Maryland Net Metering Installations Reach 50 Percent of 1.5-Gigawatt Limit: PSC Report
The number of net-metered facilities in Maryland has been growing in recent years, but the current installed capacity of about 754 megawatts is just over half of the eligible cap, according to the Maryland Public Service Commission’s annual report issued on Sept. 24. The agency does not recommend changes to the cap as it is not a barrier to the deployment of new renewable generation at this time. The limit is expected to be reached in 2025 or 2026 if current rates of installation continue, the report said.
Installed capacity grew by 13 percent in 2019 relative to the 2018 reported capacity. The projection on future installed capacity is based on the average capacity growth for the past two years and an assumption of 154 megawatts in community solar net metering.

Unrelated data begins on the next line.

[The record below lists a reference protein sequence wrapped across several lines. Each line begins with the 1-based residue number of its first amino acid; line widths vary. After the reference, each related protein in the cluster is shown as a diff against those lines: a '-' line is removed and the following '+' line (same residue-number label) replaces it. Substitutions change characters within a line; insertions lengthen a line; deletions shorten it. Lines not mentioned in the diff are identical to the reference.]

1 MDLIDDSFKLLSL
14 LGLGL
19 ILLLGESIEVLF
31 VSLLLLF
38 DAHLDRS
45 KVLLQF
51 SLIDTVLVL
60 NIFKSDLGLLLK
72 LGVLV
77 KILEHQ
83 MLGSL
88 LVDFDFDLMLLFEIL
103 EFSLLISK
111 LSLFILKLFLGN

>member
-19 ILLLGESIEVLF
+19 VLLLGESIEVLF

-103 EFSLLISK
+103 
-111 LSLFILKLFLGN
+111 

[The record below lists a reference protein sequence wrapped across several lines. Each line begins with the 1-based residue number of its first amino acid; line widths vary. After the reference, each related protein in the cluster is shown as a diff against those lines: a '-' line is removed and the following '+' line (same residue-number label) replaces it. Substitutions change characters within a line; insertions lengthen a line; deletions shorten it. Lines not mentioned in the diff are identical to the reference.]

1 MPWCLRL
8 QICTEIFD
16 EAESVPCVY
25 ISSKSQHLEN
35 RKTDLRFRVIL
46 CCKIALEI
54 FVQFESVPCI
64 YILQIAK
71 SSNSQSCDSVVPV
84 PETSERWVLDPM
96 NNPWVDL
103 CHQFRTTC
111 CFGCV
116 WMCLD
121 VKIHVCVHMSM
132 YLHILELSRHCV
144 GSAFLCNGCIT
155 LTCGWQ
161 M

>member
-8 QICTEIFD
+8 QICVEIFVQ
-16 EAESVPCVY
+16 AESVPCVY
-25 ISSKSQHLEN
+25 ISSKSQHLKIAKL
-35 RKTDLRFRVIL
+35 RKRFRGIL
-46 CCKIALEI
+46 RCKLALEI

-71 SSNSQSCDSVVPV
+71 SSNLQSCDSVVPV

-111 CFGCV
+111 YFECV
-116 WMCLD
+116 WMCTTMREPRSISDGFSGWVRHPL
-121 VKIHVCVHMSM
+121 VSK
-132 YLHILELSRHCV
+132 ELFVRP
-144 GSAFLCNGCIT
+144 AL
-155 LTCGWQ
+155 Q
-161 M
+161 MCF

The forecast does not include any additional capacity that may be added to the community solar program due to changes in regulations. In May, the state enacted a law extending the program through 2024 and removing the limit on the maximum number of subscribers in the program. So far, the commission has accepted 106.8 megawatts of shared solar projects.
The net metering cap represents 10 percent of the peak demand in 2014. The capacity of an electric generating system used by an eligible customer-generator for net metering may not exceed 2 megawatts.
This is the eleventh report on the status of the program, describing the amount of capacity by type of energy resource from net-metered facilities and recommendation on whether the cap on eligible capacity should be altered.